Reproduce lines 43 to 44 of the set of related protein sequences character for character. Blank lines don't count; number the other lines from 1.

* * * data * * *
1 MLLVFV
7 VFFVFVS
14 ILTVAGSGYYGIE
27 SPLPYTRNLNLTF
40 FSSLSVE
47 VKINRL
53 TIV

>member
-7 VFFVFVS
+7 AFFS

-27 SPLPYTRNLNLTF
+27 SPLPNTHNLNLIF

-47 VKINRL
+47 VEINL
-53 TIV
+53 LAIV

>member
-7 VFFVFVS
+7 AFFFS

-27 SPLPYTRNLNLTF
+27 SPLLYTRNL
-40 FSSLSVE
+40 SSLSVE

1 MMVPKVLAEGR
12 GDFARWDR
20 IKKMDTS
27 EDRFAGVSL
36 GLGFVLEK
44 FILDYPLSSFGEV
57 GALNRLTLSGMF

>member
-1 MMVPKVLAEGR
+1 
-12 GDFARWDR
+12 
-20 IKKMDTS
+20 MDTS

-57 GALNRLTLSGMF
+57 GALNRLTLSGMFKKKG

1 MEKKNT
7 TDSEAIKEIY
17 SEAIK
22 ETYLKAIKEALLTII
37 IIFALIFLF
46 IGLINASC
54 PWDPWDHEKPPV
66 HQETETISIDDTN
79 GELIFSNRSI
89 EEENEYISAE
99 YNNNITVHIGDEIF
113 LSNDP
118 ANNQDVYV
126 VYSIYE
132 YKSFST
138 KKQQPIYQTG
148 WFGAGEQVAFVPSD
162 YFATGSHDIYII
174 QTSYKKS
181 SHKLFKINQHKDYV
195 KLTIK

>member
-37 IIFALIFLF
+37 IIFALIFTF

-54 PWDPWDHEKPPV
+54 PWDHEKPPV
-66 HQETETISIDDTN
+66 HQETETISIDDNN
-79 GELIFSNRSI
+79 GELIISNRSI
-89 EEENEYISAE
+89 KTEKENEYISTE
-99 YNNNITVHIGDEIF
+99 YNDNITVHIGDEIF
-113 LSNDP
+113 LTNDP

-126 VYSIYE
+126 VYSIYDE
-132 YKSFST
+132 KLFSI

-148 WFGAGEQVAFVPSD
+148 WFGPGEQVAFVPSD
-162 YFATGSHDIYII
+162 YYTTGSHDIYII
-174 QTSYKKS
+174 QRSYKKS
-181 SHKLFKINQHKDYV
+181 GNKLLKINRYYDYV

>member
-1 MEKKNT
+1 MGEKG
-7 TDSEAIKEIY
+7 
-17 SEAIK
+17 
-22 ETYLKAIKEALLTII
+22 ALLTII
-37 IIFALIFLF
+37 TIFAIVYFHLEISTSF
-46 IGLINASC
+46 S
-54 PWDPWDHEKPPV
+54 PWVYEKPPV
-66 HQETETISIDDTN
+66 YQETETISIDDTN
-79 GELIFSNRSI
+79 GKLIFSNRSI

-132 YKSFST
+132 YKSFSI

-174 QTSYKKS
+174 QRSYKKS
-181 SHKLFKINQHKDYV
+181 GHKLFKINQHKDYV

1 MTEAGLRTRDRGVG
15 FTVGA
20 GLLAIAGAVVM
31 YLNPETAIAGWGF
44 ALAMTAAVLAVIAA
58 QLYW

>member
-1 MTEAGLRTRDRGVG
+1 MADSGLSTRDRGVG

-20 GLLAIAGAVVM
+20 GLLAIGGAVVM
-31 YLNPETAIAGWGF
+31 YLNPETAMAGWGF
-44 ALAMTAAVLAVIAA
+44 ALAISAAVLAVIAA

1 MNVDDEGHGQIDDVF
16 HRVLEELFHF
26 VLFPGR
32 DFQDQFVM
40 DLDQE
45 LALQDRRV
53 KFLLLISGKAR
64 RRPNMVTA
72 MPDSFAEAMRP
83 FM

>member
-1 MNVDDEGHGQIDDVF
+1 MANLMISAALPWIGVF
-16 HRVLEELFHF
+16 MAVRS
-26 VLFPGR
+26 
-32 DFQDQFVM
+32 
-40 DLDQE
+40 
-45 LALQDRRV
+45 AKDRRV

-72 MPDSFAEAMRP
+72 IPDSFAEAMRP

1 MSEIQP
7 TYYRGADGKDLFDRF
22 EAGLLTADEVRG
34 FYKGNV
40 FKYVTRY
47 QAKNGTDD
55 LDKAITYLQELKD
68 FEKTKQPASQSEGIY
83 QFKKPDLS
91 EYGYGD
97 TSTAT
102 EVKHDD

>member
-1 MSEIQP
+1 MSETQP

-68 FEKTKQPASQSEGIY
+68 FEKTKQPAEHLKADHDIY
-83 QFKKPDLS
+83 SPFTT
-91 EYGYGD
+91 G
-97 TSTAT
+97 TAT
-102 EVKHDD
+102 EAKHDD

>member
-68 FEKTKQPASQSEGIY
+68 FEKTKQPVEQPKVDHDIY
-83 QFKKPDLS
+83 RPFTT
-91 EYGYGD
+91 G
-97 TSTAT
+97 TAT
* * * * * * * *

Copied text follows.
22 ETYLKAIKEALLTII
37 IIFALIFLF